Movie Review: Glass (2019)

What a weird franchise this is. Supernatural drama “Unbreakable” in 2000, turning out to be a superhero origin. Horror movie “Split” in 2017, turning out to be a secret sequel to “Unbreakable”. And now we get the culmination of that entire thing. What a strange and wonderful world we live in.

Ladies and gentlemen… “Glass”.

Ever since his emergence 19 years ago, David Dunn (Bruce Willis) has continued to stop bad guys as a cloaked superhero. And as he’s using his abilities to do this, he’ll run in to his old acquaintance Elijah Price (Samuel L. Jackson), as well as the recently emerged Kevin Wendell Crumb (James McAvoy). It’s really hard to talk about this plot without spoiling stuff, so that’s where I’m leaving it. I will however say, don’t fully expect “Unbreakable”, and don’t expect a big, climactic superhero action movie. It’s like a hybrid of the superhero breakdown stuff from “Unbreakable” and some of the psychological thriller vibes from “Split”. And for the most part I think it’s really solid, I was thoroughly entertained by the plot here and found it really interesting from a storytelling standpoint. Though the attentive reader also noticed the use of “for the most part”, and that does ring true. I really enjoyed where the plot went for most of it, but by the end I felt weirdly unsatisfied. It’s when we get to the final act and the ending. It’s entertaining and pretty well handled, but it felt just a tad off. So yeah, good plot, even if the ending leaves a bit to be desired.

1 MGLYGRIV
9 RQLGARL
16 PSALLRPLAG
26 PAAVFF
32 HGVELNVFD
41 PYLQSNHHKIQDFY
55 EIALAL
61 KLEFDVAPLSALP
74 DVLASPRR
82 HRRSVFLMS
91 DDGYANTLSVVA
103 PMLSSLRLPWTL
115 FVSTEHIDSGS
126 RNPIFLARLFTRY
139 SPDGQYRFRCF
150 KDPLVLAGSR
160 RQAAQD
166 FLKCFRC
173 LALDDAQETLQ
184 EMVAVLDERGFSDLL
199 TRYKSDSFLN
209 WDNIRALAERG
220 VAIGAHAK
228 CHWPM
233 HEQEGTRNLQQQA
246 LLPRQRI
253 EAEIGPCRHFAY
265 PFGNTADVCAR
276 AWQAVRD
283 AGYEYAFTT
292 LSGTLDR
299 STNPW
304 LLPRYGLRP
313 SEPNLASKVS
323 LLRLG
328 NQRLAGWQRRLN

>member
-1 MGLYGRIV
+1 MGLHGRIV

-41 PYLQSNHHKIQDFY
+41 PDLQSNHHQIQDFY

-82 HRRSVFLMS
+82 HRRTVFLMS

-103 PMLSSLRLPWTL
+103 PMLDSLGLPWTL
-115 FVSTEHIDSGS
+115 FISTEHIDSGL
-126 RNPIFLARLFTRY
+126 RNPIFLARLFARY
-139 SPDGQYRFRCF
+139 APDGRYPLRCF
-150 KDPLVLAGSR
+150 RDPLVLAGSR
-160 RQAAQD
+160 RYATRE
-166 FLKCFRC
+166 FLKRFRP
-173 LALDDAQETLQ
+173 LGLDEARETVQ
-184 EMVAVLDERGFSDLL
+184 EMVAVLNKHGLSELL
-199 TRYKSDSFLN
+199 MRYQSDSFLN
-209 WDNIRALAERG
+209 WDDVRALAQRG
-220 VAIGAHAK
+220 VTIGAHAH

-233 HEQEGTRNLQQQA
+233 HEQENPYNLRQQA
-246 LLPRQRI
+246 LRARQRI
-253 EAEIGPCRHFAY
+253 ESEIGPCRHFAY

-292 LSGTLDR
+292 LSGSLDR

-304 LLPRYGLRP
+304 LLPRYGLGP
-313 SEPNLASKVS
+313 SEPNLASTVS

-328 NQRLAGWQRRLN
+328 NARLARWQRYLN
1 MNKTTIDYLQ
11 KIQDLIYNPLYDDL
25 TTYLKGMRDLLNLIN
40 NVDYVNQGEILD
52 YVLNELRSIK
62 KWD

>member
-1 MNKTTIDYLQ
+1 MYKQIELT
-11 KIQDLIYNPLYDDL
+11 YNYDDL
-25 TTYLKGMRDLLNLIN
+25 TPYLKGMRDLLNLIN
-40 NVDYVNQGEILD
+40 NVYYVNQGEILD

The characters in this are pretty interesting and overall quite entertaining. First up we have James McAvoy as Kevin Wendell Crumb, the man with 24 personalities living in his noggin, all vying for some time in the spotlight. And like with “Split”, McAvoy has to go between these different personalities, which can be tough for many actors. But McAvoy nails it, sometimes bouncing between them faster than you can “M. Night Shyamalan”. He’s incredible in the role. Next we have Bruce Willis as David Dunn, the seemingly unbreakable (HA) man. Seeing how he’s evolved as a person since last we (fully) saw him is quite interesting, and he does have some decent character development throughout. And Willis is pretty good in the role, you can tell that he’s actually trying to act here, compared to a lot of other things he’s done recently. And we of course also have Samuel L. Jackson reprising his role as Elijah Price/Mr. Glass. It takes a while for him to get going, but when he does, he’s one of the best parts of the group of characters. And Jackson is great in the role. We also get supporting turns from people like Sarah Paulson, Anya Taylor-Joy, Spencer Treat Clark, Charlayne Woodard, Luke Kirby, and more, all doing very well in their respective roles.